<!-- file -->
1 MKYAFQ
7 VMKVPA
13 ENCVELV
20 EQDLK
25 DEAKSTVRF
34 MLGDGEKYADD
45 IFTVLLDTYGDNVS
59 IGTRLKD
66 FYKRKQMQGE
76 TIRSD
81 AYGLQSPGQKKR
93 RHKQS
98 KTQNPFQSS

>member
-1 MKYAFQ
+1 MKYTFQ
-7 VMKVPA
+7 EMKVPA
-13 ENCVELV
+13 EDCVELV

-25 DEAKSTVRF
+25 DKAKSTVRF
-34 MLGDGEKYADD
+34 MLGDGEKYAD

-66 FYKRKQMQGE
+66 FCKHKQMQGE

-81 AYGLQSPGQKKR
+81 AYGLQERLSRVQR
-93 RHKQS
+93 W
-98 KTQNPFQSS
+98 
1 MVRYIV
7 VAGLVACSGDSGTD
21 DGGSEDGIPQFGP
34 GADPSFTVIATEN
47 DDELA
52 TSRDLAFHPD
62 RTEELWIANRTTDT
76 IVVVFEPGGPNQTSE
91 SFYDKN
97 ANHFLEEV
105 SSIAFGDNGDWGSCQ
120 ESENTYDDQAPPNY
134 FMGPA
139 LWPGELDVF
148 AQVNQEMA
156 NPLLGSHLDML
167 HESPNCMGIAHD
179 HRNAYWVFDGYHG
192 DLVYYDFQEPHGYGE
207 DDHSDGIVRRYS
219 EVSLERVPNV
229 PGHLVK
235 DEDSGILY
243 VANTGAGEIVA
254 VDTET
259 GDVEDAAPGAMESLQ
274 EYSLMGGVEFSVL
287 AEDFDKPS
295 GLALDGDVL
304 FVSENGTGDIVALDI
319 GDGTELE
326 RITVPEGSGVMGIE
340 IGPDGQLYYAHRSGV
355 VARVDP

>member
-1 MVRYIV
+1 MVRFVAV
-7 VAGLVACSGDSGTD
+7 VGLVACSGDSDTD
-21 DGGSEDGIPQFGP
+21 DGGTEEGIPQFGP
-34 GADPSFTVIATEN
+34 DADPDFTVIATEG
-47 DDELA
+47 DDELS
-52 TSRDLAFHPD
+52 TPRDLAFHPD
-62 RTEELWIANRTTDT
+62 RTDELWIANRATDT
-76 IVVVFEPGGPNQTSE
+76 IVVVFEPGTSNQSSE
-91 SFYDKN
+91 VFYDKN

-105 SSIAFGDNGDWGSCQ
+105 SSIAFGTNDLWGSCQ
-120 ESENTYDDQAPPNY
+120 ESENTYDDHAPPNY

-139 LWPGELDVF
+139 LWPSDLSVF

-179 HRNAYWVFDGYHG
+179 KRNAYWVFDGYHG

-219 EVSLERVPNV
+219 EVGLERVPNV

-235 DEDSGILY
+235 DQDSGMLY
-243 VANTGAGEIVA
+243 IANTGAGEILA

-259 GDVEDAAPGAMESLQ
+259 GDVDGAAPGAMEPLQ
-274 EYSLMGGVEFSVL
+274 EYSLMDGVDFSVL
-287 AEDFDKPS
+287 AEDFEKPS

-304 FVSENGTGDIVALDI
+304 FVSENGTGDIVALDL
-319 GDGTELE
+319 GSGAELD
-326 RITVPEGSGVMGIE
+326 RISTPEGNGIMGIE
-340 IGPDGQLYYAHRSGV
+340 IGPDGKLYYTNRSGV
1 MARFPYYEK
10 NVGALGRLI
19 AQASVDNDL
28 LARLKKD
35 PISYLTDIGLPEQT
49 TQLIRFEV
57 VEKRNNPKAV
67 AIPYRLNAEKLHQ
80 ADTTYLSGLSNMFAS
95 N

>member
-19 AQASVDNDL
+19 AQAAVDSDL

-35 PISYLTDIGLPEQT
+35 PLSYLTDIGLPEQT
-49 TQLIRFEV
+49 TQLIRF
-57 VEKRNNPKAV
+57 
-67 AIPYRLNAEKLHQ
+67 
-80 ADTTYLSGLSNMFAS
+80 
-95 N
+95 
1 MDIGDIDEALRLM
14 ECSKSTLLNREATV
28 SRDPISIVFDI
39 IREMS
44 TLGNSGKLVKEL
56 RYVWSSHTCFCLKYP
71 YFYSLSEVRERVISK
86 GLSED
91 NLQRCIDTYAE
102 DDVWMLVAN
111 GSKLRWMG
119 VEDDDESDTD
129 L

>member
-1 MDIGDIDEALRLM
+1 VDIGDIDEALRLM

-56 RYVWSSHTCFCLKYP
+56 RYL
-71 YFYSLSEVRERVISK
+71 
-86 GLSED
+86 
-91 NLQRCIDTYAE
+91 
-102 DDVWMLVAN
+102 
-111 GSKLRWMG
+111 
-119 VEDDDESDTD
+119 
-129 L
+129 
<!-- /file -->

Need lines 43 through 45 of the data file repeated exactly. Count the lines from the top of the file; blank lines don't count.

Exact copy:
105 SSIAFGDNGDWGSCQ
120 ESENTYDDQAPPNY
134 FMGPA